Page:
Other features of the cap driver embodying the present invention include the circular rail member having an inverted V cross-sectional shape, and the circumferentially disposed flanged portion of each of the guide rollers is defined by a mating V-shaped groove.
FIG. 1 is a perspective view of a portion of an embroidery machine having a plurality of cap drivers embodying the present invention mounted thereon;
FIG. 2 is a front view of a cap driver embodying the present invention;
FIG. 3 is a side view of a cap driver embodying the present invention;
FIG. 4 is a rear view of a cap driver embodying the present invention; and
FIG. 5 is a sectional view through a guide roller and ring member of the cap driver embodying the present invention.
A portion of an embroidery machine 10 suitable for carrying out the present invention is shown in FIG. 1, and described in detail in the aforementioned U.S. Pat. No. 4,628,843. Embroidery machines of this type are specifically constructed to embroider a decorative design, such as a logo or message, on the front of a cap 12. The embroidery machines have a frame 14 that is moveable along a Y-axis, as shown in FIG. 1, and on which are mounted a plurality, e.g. up to 18, of separate cap drivers 16. As best shown in FIG. 3, each of the cap drivers 16 support a detachable cap holder 18 on which the cap 12 is clamped. Each of the cap drivers 16 are rotatable about the Y-axis to controllably position a desired point in the embroidery area of the cap 12 tangent to an X-axis, as indicated in FIG. 2. An embroidery needle, not shown, reciprocates along an axis that intersects the intersection point of the X and Y axes.
Each of the cap drivers 16 has a cylindrical shell 20 that has an arcuate inner surface 22 and an arcuate outer surface 24. The cylindrical shell 20 is an open-ended circular cylinder, and desirably also has one side open so that the shell 20 has a C-shape that extends more than 180° but less than 270° around a true circle. In the preferred embodiment of the present invention, the wall of the cylindrical shell 20 extends around a 210° segment of a circle. A web member 25 extends between the ends of shell 20 and is slidably received within a slot formed in a teflon, or similar low friction material, guide 27, mounted on a support bracket 35. Each of the shells 20 also have means, as fully described in the aforementioned U.S. Patents, to detachably support a single cap holder 18.
Each cylindrical shell 20 has a radially extending arm 26 that is pivotally connected, by way of a connecting link 28 that is adjustably attached to an actuator rod 30. Movement of the actuator rod 30 along the X-axis will rotate the cylindrical shell 20 and, accordingly, position the embroidery area of a cap 12 at a desired x-axis orientation. Each of the cylindrical shells 20 are similarly attached to the actuator rod 30, and thus it can be seen that movement of the actuator rod 30 will simultaneously position each shell 20 in the same respective orientation with respect to the X-axis.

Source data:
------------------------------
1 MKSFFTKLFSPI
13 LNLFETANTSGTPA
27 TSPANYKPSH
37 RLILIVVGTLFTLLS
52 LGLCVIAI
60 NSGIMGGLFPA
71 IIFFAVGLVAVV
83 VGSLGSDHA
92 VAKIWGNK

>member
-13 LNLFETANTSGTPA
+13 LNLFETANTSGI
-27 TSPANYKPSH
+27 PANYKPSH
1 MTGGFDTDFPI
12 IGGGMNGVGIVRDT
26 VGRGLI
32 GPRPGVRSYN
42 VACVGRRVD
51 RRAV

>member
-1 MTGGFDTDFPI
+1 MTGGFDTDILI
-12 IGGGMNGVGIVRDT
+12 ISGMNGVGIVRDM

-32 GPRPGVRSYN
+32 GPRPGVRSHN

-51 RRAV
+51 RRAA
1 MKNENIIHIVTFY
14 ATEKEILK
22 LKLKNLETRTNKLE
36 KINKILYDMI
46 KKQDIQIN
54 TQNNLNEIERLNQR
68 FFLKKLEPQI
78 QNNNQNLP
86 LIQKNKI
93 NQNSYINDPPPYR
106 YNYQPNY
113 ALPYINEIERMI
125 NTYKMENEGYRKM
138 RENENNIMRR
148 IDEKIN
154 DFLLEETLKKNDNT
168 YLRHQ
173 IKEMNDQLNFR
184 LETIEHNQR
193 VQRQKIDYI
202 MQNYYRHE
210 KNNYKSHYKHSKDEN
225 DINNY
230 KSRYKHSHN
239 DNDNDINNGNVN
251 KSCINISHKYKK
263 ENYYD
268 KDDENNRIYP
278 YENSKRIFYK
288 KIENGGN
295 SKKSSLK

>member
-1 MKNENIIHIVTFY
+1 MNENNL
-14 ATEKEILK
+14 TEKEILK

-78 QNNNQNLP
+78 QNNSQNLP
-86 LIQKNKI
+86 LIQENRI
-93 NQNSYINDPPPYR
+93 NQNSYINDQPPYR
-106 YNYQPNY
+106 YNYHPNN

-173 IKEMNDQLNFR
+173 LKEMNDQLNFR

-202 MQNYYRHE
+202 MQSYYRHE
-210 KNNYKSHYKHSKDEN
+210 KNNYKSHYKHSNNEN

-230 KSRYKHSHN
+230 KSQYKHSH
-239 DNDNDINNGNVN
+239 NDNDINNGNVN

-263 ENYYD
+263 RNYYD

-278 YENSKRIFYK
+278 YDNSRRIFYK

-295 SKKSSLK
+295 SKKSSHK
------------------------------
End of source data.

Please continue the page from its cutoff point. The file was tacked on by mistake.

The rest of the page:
Each of the cylindrical shells 20 are supported on a pair of rollers 32,34 that are rotatably mounted at a fixed position on the bracket 35 which is affixed to the moveable frame 14 and operatively functions as an extension of the frame itself. The arcuate inner surface 22 of the cylindrical shell 20 is in direct contact with the rollers 32,34 so that when the shell 20 is rotated, as a result of aforementioned described movement of the actuator rod 30, the rollers also rotate to provide rolling contact support of the cylindrical shell 20.
Importantly, the cap driver 16 embodying the present invention has a circular rail member 36 that is circumferentially mounted on the arcuate outer surface 24 of the cylindrical shell 20. The circular rail member 36 has a radially inwardly disposed, or bottom, surface 38 and an outer, or upper, surface 40. Desirably, the arcuate outer surface 24 of the cylindrical shell 20 has a circumferential groove 42 that extends around the shell 20 and has a width equal to the width of the circular rail member 36. In this arrangement, the circular rail member 36 can be deformed from its circular shape sufficiently to allow it to be slipped over the arcuate outer surface 24 and positioned in the groove 42. As best shown in FIG. 5, the bottom surface 38 of the circular rail member is in forced abutment with the groove 42.
The outer surface 40 of the circular rail member 36 has a predefined shape, or contour that, after assembly of the rail member 36 on the shell 20, is elevated above, i.e., radially outwardly spaced from, the outer surface 24 of the shell 20. In the preferred embodiment of the present invention, the outer surface 40 has, when viewed in cross section, the shape of an inverted V, with an included angle between the divergent legs of the V of 90°.